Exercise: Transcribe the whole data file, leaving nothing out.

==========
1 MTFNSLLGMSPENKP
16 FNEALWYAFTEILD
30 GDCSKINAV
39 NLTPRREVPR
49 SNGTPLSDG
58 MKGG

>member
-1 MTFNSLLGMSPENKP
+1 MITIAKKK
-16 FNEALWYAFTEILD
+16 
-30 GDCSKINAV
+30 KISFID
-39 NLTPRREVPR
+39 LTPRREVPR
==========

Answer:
1 MTFNSLLGMSPENKP
16 FNEALWYAFTEILD
30 GDCSKINAV
39 NLTPRREVPR
49 SNGTPLSDG
58 MKGG

>member
-1 MTFNSLLGMSPENKP
+1 MITIAKKK
-16 FNEALWYAFTEILD
+16 
-30 GDCSKINAV
+30 KISFID
-39 NLTPRREVPR
+39 LTPRREVPR